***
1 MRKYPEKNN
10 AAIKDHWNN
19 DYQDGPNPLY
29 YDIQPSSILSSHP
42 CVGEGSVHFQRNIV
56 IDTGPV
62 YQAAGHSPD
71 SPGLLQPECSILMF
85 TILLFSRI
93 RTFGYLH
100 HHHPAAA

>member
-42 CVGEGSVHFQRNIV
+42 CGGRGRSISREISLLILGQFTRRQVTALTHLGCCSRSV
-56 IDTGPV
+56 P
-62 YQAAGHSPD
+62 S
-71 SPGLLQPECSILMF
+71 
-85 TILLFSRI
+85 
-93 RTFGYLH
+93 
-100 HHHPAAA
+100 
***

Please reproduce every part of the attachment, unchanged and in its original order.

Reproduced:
1 MRKYPEKNN
10 AAIKDHWNN
19 DYQDGPNPLY
29 YDIQPSSILSSHP
42 CVGEGSVHFQRNIV
56 IDTGPV
62 YQAAGHSPD
71 SPGLLQPECSILMF
85 TILLFSRI
93 RTFGYLH
100 HHHPAAA

>member
-42 CVGEGSVHFQRNIV
+42 CGGRGRSISREISLLILGQFTRRQVTALTHLGCCSRSV
-56 IDTGPV
+56 P
-62 YQAAGHSPD
+62 S
-71 SPGLLQPECSILMF
+71 
-85 TILLFSRI
+85 
-93 RTFGYLH
+93 
-100 HHHPAAA
+100 